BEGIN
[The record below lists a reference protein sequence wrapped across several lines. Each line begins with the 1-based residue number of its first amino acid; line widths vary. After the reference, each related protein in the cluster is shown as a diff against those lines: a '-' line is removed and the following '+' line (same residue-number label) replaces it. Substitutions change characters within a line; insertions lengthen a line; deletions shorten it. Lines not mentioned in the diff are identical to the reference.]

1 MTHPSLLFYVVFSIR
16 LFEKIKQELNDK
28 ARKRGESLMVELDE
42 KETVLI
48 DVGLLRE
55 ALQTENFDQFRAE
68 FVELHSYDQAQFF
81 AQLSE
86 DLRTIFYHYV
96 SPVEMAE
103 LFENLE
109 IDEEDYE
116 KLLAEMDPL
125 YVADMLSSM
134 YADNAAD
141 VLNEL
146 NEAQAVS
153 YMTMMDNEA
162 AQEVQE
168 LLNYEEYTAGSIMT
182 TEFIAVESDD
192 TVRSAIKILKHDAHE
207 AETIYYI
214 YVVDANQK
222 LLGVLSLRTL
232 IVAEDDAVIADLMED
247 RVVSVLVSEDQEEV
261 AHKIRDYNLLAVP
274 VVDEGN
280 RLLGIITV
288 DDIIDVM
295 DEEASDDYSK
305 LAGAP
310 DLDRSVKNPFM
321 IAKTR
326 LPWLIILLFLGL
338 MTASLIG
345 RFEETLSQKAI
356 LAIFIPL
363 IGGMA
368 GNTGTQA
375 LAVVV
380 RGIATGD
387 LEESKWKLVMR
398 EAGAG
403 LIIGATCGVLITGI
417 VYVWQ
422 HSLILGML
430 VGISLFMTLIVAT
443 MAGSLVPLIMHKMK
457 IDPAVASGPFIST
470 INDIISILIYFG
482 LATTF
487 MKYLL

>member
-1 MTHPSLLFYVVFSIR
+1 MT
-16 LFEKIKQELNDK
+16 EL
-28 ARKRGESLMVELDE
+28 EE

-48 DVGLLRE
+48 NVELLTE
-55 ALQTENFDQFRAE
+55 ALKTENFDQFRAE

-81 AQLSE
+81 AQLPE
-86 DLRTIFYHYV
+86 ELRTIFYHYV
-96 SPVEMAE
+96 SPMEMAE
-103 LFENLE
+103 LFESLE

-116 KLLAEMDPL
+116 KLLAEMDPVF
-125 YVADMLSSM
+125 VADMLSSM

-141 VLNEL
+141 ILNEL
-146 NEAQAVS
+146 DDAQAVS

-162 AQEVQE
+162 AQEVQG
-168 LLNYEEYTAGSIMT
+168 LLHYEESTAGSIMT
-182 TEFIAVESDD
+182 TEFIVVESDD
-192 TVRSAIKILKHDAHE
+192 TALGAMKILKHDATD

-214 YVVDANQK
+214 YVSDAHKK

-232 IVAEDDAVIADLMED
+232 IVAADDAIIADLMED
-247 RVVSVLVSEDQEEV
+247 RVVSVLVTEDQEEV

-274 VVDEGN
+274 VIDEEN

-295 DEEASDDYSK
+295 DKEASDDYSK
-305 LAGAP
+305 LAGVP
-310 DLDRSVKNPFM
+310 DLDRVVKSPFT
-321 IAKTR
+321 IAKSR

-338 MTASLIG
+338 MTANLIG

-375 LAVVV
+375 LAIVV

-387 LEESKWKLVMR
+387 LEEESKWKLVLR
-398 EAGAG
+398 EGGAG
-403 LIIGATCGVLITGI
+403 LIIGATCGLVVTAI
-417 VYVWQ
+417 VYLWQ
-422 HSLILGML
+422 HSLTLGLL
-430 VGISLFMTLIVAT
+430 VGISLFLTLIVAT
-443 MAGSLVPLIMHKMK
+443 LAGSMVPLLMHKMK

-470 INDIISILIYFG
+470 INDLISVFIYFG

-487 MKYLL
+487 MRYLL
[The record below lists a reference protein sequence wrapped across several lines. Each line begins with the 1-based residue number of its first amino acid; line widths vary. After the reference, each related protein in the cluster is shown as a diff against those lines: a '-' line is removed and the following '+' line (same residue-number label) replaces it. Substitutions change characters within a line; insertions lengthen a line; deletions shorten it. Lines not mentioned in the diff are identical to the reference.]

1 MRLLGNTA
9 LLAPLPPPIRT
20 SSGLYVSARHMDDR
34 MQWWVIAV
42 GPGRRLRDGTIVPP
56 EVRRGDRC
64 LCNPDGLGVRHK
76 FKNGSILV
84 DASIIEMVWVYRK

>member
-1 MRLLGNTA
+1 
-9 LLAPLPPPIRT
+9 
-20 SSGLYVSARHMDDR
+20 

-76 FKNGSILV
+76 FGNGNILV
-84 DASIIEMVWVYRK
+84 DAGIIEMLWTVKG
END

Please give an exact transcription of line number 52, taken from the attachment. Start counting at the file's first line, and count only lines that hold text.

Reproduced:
457 IDPAVASGPFIST